- North Dakota Democratic-NPL Party, state affiliate of the United States Democratic Party
- North Dakota Libertarian Party, state affiliate of the Libertarian Party
- North Dakota Republican Party, state affiliate of the United States Republican Party
- Democratic (1889 to 1956)
- Democratic-Independent (1890 to 1895)
- Republican/Non-Partisan League (1915 to 1956)
- Republican/Independent Voters Association (1918 to 1945)
North Dakota election law does not provide for the existence of any minor political parties, and unlike many other states that allow individual independent nominees to include a minor party designation next to their name on the ballot. A political party is either organized, and thus officially recognized by the Secretary of State's office, with equal rights and responsibilities therein or it does not have any legal existence.
The interest group Friends of Democracy has been lobbying to expand ballot access to the minor political parties, with some success. In 2004, the length of time that a petition to create a new political party could be circulated was expanded, as was the process by which new political parties can remain recognized state parties and independent nominees for president can now include a brief minor party designation in liue of independent.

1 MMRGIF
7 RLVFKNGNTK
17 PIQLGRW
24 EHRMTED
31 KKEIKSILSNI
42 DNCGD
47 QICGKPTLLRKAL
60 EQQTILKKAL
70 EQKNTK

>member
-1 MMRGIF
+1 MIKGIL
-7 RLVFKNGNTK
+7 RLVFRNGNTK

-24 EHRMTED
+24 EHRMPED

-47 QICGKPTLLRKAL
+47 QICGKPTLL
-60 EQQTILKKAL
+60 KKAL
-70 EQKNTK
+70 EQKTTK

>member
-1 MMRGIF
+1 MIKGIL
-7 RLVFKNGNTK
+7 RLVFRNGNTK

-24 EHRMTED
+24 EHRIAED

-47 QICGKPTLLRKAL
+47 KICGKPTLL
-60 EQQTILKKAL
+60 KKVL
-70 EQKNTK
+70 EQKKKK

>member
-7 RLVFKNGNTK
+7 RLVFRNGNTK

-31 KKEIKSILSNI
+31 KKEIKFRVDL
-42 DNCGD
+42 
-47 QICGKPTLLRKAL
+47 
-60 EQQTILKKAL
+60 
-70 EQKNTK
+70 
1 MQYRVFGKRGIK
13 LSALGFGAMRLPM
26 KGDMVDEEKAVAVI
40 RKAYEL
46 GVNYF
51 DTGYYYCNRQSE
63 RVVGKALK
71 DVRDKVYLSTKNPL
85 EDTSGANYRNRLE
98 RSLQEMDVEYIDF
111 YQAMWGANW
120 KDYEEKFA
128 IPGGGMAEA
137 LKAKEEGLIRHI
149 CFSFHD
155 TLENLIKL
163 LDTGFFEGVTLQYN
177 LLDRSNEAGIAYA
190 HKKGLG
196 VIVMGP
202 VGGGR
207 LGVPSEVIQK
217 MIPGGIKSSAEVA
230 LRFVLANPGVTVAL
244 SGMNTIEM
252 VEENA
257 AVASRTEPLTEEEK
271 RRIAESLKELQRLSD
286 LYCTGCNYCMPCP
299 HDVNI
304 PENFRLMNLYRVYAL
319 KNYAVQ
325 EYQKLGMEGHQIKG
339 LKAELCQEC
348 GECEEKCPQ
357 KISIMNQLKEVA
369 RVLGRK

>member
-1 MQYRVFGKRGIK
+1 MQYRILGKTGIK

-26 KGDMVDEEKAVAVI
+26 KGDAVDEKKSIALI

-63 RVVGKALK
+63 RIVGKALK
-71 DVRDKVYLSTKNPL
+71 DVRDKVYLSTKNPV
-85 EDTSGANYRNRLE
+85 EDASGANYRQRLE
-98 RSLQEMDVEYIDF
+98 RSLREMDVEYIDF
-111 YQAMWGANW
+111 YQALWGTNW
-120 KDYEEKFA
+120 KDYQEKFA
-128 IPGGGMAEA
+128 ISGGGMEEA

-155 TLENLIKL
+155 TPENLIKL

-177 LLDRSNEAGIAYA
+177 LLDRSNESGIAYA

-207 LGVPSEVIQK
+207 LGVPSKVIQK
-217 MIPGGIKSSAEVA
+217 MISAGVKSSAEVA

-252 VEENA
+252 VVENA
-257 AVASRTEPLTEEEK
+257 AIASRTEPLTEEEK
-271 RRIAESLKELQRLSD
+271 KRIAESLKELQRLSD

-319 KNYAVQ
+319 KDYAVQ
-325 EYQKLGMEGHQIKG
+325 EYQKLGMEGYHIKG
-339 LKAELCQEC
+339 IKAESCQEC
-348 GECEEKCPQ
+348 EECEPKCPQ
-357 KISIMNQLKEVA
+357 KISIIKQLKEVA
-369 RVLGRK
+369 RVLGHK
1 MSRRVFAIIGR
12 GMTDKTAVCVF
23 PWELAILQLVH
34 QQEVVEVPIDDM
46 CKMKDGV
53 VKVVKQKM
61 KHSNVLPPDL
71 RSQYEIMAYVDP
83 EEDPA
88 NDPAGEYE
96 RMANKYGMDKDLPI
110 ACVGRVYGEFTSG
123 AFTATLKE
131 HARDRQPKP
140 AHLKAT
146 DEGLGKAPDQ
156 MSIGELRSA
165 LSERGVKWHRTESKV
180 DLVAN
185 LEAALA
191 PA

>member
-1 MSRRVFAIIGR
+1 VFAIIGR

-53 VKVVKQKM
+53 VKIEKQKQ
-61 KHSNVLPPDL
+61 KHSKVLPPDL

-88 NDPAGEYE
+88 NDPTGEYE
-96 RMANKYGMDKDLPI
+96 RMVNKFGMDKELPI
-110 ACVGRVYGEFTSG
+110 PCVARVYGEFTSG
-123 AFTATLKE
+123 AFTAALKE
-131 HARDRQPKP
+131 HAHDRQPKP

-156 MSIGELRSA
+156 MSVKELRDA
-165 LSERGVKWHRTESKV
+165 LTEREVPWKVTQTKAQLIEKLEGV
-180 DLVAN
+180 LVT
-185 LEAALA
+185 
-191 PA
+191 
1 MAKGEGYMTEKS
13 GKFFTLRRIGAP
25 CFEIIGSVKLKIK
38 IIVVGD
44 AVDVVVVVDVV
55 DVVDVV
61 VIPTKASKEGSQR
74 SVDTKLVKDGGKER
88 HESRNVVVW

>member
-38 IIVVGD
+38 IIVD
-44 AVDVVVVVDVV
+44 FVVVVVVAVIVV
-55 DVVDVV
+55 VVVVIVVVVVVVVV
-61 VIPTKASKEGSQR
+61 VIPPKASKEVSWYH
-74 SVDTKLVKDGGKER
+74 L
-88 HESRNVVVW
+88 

North Dakota's most historically significant minor parties, the Non-Partisan League and the Independent Voters Association could be considered factions of the Republican party, however this is a gross simplification of the situation, as both groups had structures strongly resembling independent political parties, despite competing on the Republican primary ticket.
In 1996, the Reform Party became a recognized political party in the state, with Ross Perot winning five percent or more of the popular vote in that state, and the Natural Law Party became organized that year to nominate a slate of candidates in that year's state constitutional election. However, neither political party remained active and soon lost their recognized status.
In 2007 the Libertarian Party of North Dakota filed a lawsuit in the U.S. District court arguing that state law requiring a minimum number of votes in a party’s primary, for that party to nominate candidates in a legislative election, violated the First and Fourteenth Amendments.
A similar requirement had been struck down in Minnesota and the party hoped that the court would invalidate this law as well. However, in Libertarian Party of North Dakota v. Jaeger (2011) the Federal Court of Appeals upheld the District court's ruling that the regulation did not impose any unconstitutional burden on the political party.